Untapped Opportunity

In general, these findings correlate with those of Navigant Research’s Energy & Environment Consumer Survey, which has tracked a small but noticeable drop in favorable attitudes toward clean and renewable energy concepts in the 3 years the survey has been conducted.  (That decline, however, reversed in 2013,  as favorability ratings for a number of these concepts, particularly solar energy, wind energy, hybrid vehicles, and electric cars, rebounded significantly from their 2012 levels.)

Also not surprising is the Pew data comparing attitudes in other countries to those in the United States.  In Western Europe, 54% of those surveyed ranked global warming highest on their list of major threats in the 21st century.  It’s at the bottom of Americans’ lists.

More noteworthy was the data Murray presented on policy questions.  By wide majorities, Americans support more federal funding for wind, solar, and other forms of clean energy; better fuel efficiency for all classes of vehicles; and more funding for public transit.  Somewhat surprisingly, that’s true on the Republican side of the aisle.  While the majorities are smaller, most respondents identifying themselves as Republicans support each of those policies – a result seldom reflected in media coverage of news related to these policies.

Theories about the causes of this split between relatively low and falling concern over climate change on the one hand and support for clean energy, fuel efficiency, and public transit on the other amount to speculation.  As Colorado Governor John Hickenlooper said in his opening remarks at the forum, “In the modern world, we don’t all have the same facts.”  But the degree of agreement that government should do more to bolster the development of clean energy and energy efficiency technologies suggests a political opportunity that, for the moment, remains largely unexploited.

 

Proposed Bill Would Revive U.S. Rare Earths Industry

— February 28, 2014

Attempting to solve two energy security crises at a single stroke, Missouri senator Roy Blunt in early February introduced the National Refining Cooperative Act of 2014 (NRECA), which would create a federally chartered corporation to build and operate a processing facility for rare earth elements.  Used in a variety of cleantech, defense, and telecommunications technologies, rare earths have become increasingly valuable over the last decade even as producers in China have established an effective world monopoly on their production.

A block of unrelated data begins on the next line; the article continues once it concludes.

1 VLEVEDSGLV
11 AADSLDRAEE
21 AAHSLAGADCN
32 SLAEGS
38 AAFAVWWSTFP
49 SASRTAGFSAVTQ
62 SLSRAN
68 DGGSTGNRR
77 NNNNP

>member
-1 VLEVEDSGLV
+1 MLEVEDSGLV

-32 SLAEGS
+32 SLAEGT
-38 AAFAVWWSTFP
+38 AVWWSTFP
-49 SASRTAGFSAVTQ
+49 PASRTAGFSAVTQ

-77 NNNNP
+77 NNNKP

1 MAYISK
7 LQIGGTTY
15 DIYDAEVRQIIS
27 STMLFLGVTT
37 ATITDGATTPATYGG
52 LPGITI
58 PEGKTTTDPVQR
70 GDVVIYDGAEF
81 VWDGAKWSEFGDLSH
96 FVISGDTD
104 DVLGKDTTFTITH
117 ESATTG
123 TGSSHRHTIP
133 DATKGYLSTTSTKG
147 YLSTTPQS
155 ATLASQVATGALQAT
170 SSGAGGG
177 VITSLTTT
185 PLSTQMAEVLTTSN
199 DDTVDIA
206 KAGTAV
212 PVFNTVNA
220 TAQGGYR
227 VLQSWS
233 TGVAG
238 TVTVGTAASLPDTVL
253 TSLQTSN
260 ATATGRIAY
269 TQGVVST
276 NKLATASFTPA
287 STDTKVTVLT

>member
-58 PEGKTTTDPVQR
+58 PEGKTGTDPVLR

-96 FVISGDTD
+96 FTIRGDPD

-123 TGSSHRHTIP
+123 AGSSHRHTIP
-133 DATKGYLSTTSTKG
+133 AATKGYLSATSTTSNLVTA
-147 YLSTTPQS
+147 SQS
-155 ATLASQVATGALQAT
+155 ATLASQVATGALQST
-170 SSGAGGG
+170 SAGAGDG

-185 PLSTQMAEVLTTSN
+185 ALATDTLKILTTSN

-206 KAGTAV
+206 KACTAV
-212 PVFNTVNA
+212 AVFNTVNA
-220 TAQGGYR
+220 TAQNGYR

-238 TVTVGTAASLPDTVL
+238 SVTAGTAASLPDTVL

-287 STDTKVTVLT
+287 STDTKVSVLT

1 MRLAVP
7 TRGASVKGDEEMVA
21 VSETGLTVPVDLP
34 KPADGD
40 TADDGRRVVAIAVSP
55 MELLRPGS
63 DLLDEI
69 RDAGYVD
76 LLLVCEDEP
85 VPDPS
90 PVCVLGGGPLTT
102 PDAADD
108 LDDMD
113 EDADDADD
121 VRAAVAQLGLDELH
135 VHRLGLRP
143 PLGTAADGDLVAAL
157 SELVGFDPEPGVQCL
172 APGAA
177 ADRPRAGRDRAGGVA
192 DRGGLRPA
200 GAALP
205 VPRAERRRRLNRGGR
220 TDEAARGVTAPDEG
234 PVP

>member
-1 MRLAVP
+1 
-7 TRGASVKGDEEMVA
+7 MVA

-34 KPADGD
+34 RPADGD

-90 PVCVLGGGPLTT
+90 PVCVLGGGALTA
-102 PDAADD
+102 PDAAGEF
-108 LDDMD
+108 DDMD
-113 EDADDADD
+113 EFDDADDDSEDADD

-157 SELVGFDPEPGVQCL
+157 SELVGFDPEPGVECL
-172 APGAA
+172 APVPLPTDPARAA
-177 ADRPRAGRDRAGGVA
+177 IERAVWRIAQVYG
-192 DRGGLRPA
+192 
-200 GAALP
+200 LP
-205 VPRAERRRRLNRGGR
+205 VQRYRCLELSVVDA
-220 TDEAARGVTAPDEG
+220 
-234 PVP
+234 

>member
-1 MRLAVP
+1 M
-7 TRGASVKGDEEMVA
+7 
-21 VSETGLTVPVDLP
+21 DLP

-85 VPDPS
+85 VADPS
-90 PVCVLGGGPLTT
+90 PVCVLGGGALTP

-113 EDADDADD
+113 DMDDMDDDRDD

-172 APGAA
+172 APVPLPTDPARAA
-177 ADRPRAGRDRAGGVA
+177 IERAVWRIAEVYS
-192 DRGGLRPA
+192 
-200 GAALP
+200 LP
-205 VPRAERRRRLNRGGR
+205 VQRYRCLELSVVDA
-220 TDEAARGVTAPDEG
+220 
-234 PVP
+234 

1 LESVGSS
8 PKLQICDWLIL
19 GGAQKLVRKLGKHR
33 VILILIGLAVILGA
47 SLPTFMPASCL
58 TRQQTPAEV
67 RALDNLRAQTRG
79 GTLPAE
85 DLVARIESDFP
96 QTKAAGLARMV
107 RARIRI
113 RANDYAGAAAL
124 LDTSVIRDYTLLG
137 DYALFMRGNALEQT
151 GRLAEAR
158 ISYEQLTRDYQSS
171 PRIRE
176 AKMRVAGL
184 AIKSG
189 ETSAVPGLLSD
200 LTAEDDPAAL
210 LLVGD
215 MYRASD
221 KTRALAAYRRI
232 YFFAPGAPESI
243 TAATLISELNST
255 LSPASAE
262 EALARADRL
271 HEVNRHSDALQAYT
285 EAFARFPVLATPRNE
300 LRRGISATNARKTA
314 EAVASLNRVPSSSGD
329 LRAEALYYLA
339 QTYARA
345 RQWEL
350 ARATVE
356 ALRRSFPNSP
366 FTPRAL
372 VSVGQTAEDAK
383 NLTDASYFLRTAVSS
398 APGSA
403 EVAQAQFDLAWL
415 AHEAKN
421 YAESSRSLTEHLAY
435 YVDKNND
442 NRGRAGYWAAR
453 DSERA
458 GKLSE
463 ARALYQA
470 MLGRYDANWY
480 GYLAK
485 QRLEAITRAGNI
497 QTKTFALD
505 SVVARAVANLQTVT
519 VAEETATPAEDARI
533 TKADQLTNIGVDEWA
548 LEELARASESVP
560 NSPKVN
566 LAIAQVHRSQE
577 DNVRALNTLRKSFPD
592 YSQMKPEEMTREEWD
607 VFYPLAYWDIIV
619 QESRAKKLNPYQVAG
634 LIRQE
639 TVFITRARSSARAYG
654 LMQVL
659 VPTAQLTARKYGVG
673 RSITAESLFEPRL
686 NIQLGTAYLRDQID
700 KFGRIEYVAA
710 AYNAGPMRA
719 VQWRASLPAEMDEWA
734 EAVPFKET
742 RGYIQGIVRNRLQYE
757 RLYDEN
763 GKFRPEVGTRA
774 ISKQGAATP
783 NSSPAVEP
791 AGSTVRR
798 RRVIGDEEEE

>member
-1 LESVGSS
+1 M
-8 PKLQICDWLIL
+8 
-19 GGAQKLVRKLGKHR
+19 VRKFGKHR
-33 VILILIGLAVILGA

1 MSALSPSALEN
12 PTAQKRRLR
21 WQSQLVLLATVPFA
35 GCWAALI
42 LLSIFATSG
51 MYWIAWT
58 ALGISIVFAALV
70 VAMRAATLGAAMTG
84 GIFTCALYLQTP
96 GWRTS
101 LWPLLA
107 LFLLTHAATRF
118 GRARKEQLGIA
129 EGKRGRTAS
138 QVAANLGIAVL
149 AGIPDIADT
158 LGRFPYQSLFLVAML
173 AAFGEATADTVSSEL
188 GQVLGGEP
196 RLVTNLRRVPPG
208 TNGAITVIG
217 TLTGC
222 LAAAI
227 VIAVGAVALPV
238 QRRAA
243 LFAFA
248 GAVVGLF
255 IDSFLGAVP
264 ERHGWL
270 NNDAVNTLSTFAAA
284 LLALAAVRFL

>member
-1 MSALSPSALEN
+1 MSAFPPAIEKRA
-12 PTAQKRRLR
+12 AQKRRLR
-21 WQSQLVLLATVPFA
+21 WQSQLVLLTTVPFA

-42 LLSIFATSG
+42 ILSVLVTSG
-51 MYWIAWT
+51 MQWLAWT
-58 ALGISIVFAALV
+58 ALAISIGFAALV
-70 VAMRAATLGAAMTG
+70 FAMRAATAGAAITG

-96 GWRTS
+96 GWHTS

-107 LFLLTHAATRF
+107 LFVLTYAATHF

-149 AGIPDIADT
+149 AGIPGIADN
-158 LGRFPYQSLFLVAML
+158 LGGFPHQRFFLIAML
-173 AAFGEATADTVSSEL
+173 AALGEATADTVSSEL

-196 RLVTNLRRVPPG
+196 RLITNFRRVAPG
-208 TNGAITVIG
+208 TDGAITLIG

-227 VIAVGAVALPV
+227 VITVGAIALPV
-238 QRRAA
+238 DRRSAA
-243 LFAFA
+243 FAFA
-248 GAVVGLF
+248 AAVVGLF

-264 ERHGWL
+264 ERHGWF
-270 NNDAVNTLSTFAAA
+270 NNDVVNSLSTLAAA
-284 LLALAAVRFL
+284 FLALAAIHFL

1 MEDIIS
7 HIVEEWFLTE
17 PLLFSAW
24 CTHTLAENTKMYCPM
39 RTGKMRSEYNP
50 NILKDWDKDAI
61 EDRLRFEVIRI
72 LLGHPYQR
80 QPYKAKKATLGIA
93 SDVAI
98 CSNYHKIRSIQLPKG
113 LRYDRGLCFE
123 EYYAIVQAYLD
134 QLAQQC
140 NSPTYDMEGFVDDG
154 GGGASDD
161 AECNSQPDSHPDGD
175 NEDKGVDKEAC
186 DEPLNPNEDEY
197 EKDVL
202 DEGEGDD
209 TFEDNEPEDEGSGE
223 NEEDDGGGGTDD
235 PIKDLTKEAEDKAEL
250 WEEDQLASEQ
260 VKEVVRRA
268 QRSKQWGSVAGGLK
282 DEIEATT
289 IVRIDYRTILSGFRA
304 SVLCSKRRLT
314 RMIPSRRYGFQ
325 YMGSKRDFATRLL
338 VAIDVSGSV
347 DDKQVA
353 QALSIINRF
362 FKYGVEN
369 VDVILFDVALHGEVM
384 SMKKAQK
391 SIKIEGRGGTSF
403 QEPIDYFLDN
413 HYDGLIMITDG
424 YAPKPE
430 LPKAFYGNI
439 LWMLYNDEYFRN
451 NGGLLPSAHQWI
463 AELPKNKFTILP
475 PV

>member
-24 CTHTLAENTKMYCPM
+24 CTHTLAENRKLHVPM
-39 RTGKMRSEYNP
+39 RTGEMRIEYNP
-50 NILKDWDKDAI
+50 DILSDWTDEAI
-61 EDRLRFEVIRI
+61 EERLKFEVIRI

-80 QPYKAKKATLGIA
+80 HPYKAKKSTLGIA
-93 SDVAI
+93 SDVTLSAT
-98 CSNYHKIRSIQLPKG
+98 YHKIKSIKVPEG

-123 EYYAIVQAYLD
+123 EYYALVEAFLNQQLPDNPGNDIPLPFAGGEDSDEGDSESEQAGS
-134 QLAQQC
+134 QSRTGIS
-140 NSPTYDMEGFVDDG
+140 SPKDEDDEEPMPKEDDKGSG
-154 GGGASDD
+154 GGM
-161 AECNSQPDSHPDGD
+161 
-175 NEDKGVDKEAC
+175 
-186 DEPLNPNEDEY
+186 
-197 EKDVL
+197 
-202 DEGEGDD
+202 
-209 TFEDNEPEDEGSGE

Until the early 2000s, the United States was the world’s leading supplier of lanthanides, scandium, yttrium, and other rare earths, and the Mountain Pass mine on the border of Nevada and California was the world’s largest producer of the minerals.  Dogged by environmental issues and flat world prices, the Mountain Pass mine shut down in 2002, and rare earths production in the United States evaporated.  As I reported in Fortune in 2011, a Denver-based company called Molycorp has restarted Mountain Pass and is attempting to carve out a place as a significant producer of rare earths.  However, China still controls 95% of the market and has demonstrated its willingness to curtail exports in order to control the world’s supply.

Critical Elements

“We are here to state the importance of the need to bring back the rare earth industry to the U.S. to protect and grow jobs as well as to control our own sources of rare earths that are so important to green technologies, aerospace, and defense, and energy-efficient motors and generators,” testified Robert Strahs, the VP and general manager of Arnold Magnetic Technologies, before a U.S. House Committee on Foreign Affairs hearing in 2011.

Backing NRECA is a loose coalition of developers, miners, and alternative energy activists, including the Thorium Energy Alliance, which for the last 5 years has been promoting the development of nuclear reactors that use thorium, a radioactive element, rather than uranium.  As I documented in my 2012 book SuperFuel, thorium is cleaner, safer, and more abundant than uranium and is effectively impossible to fashion into explosives.  It’s also nearly always found in association with rare earths.  NRECA would create a private corporation that would store the thorium left over from rare earths production and formulate and market it for commercial uses, including energy generation.

Thorium is almost ubiquitous in the Earth’s surface, and the United States possesses enough readily available thorium to produce ample electricity for hundreds of years.  Scientists at Oak Ridge National Laboratory in Tennessee pioneered thorium reactor research in the 1960s, but the program was abandoned under the Nixon Administration.  Other countries are moving forward.  The Indian Atomic Energy Commission recently debuted the prototype of the advanced heavy water reactor (AHWR), which is designed to run on solid thorium fuel.  The AHWR is being developed at the Bhabha Atomic Research Centre, outside Mumbai, which has become one of the world’s centers of thorium reactor research.